Opportunities for Learning // Judy Itzkowitz | Just another WordPress site

Opportunities for Learning

I would like to share a series of events that have occurred that have been exceptional teachers for all of the beings (2-legged and 4-legged) involved.  One of the young men who I have known for several years, came to my house the other day.  He happens to live with deaf-blindness. Sometimes when people meet him, they think that he cannot learn and does not know much. His mom was kind to drive me home as I had fallen and was not able to drive.  He had only been to my home one other time  — not such a great experience for him.  My dog Jamie has a birth defect in his paw, which sometimes creates some pain and stress.  He deals with stress through reactivity.  His mom and I thought that we had planned things well, yet Jamie, was very stressed and almost bit him on the leg.  This young man was in a new environment and walks with a heavy uneven gait.  I think that both Jamie and this young man were nervous around each other, picking up on each other’s fears.  I think that emotional contagion was at work.

Courage.  His mom and I discussed what happened.  We had a difficult, yet important conversation.  We reflected on what happened to see what we could do differently.  Reflection, I find, is so invaluable, when faced with a problem.  Everyone seemed very stressed from the incident.  We wanted to work through this so that everyone could feel more comfortable and safe.  We did a few things… I had brought my dogs over to his house for a brief visit when I was in the area.  The young man laughed and loved to see his dog and my dogs play together.  The Bichon calendar gift that we had given him was hidden for quite a while.  He used to look at it and cry.

So, I was concerned when he arrived at my house that day. Would he be okay?  Would he want to come into the house?  How would the dogs be with him?  So, I walked in first and Jamie was out with our friend, Your Pet Nanny.  My dog Jesse, the one who is an old soul, smelled the young man, was very curious and relaxed.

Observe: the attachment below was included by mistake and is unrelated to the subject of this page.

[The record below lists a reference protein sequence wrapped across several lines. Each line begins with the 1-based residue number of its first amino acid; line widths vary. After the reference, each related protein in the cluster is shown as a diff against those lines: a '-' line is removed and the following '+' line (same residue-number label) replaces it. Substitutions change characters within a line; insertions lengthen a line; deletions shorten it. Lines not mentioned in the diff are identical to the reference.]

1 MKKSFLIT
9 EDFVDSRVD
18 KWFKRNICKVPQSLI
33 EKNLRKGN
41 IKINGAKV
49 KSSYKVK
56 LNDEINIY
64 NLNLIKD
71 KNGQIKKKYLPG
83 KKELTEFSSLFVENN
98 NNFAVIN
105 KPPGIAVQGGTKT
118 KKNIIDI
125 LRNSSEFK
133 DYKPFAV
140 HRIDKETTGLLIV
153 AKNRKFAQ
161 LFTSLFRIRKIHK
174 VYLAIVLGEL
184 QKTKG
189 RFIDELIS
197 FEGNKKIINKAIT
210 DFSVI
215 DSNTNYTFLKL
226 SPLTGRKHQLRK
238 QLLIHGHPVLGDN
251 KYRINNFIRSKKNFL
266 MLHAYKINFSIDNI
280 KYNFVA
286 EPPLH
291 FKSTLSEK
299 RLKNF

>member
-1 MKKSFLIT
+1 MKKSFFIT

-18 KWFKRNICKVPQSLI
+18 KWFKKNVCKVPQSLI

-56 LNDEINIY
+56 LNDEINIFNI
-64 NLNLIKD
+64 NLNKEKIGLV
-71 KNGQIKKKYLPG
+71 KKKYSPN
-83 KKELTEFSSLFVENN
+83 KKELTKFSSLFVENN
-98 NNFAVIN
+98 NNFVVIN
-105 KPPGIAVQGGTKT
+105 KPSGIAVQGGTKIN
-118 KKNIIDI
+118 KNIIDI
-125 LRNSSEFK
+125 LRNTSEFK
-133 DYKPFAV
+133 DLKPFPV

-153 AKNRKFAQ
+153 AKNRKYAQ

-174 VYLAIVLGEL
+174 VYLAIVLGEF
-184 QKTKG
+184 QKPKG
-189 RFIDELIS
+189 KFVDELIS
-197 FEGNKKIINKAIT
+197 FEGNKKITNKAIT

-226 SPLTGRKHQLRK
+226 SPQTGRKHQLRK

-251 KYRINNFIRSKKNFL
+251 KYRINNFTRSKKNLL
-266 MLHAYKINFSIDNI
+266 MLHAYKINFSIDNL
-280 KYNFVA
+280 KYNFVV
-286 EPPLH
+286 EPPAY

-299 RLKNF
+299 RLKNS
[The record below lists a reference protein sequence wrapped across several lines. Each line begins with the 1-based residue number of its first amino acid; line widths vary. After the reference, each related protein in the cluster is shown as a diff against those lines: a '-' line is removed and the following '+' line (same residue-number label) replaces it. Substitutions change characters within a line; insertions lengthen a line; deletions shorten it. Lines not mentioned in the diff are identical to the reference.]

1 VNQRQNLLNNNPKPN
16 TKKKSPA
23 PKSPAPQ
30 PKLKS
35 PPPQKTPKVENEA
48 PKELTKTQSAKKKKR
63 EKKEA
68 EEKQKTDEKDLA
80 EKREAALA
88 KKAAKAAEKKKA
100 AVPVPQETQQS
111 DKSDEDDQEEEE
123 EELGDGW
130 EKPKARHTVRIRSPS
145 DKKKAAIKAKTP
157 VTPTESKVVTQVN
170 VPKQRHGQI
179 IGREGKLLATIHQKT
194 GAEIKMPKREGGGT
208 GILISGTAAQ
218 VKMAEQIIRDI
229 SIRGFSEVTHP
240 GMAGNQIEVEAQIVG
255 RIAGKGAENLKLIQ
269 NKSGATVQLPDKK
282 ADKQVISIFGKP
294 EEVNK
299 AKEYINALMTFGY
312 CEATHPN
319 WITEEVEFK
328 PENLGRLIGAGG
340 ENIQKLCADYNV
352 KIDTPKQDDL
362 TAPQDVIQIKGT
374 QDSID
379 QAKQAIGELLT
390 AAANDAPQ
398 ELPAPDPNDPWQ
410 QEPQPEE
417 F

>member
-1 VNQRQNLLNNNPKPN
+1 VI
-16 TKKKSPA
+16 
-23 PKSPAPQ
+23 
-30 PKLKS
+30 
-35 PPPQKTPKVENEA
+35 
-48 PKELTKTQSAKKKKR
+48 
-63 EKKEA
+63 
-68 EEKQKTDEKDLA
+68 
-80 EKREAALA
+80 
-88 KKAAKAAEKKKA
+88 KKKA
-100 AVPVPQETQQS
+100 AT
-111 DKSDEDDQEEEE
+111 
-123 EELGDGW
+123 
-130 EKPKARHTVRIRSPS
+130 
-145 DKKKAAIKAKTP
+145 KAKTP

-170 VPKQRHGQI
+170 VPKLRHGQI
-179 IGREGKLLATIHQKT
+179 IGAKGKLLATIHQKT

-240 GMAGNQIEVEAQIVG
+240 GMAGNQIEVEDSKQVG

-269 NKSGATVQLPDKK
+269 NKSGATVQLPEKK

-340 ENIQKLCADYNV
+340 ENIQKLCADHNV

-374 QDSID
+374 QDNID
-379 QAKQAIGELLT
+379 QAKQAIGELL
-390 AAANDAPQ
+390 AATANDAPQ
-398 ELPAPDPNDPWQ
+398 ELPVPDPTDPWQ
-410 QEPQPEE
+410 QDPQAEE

The young man immediately went into my bedroom and went onto my bed.  When he was told that he was not going to stay over, sleep over, he went to my mother’s room and went on her bed.  He was telling us, he wanted to stay.  When Jamie came in, we had him on a leash on his mat in the kitchen; all of the adults were vigilant so that everyone was safe.  To think, I had wondered whether this gentleman would be afraid to come into the house.  He was fine.  He showed courage. It takes a lot of courage for him to get through the day, when life can be unpredictable.  When he went to bed that evening, he actually laughed himself to sleep.  The next morning he woke up, and this is what happened as told to me by his mother in an email.  Just a side note.  He had given my mother a hat for her birthday, he loves hats.  A bright yellow hat.  As a thank you, we had sent a photo of my mother, the hat, and the boys, as this  young man communicates  by selecting photos.  So, he got this photo and put it on his red bag,

Red backpack with photo of Miss Gladys and the Bichons

Young Man: I want to go to Dr. Judy’s house.

Mom: Sorry. No… Dr. Judy is hurt.

Young Man: I want to go to Dr. Judy’s house.

Mom: Sorry… no… Dr. Judy is hurt.

Young Man: I want to go to Dr. Judy’s house.

Mom: Sorry…we can’t.  Dr. Judy is hurt.

Young Man: I am packing my own bag because I want to go to Dr. Judy’s house.

Mom: Sorry… Dr. Judy is hurt.  Maybe a different day.

This sequence occurred 37 times!!!!  Very sweet but a little bit annoying after the 30th request :).  Can’t blame him for trying and boy is he persistent!!!!!!

He then took a photo of how he initially requested your house. He took the photo off the fridge of your mother and the boys and put it in his bag. He eventually packed his bag, got our coats and keys.

Guess he misses you 🙂

Later that day, he went to the bathroom, got the bottle of Pepto-Bismol, and put that on the bag.  You see he usually takes this when he is hurt and not feeling well.  He thought that it would make me feel better.  Well, hearing about this did make me feel better.  It reminded me to continue to have high expectations.  Sometimes, we do not realize how much people are thinking about what has happened to them, what an impact we make on their lives. Sometimes when someone has a significant disability, we can forget how many things the person does understand.   I often need to remember what a difference I make in other people’s lives and the difference people make in my life, that what I do impacts others.  How do you make a difference in someone’s life?  How do other people contribute to your life?   Do you have high expectations for the people around you?  Have there been times when people have surprised you?  exceeded what you thought was possible for them?  

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